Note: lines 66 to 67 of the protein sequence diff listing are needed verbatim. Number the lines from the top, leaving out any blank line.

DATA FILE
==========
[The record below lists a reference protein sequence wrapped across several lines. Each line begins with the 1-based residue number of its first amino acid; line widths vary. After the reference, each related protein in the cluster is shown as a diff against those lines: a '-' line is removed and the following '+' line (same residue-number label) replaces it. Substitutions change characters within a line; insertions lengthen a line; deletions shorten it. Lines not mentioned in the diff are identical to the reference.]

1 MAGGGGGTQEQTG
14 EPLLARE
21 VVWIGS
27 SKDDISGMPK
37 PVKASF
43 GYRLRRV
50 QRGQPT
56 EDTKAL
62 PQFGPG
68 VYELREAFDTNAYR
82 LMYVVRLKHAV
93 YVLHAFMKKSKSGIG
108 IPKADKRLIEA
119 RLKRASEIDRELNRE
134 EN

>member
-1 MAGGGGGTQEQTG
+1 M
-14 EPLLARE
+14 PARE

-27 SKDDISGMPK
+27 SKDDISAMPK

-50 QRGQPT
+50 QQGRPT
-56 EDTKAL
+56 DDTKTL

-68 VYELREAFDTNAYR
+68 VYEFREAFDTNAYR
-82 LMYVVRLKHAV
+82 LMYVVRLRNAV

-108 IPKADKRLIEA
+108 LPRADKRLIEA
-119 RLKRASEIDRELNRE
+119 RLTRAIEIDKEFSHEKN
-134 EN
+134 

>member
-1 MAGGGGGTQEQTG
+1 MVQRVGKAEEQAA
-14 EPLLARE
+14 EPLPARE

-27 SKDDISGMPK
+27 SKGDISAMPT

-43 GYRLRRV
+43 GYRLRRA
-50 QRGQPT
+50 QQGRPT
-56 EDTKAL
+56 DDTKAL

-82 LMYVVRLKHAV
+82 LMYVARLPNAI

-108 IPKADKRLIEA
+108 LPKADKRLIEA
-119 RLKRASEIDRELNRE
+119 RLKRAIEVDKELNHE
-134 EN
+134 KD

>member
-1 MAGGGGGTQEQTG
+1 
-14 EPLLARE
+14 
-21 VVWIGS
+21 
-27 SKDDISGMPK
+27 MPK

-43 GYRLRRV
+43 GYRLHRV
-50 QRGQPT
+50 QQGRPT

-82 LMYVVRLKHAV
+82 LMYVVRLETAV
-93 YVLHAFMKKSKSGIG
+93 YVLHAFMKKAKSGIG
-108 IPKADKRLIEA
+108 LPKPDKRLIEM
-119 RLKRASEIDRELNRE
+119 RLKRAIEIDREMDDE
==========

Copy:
-27 SKDDISGMPK
+27 MPK